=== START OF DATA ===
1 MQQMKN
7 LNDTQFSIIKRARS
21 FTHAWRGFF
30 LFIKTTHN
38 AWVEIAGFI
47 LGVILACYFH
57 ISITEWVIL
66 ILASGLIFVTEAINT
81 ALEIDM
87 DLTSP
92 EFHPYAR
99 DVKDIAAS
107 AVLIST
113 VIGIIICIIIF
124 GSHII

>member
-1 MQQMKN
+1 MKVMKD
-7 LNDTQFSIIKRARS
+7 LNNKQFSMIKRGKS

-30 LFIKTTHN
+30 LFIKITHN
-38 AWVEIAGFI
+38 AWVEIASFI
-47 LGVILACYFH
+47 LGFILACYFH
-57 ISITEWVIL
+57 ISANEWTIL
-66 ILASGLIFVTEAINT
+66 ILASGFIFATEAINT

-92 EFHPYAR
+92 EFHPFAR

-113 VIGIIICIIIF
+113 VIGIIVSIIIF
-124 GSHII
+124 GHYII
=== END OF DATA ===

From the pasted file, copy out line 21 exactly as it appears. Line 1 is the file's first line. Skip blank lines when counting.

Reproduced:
-30 LFIKTTHN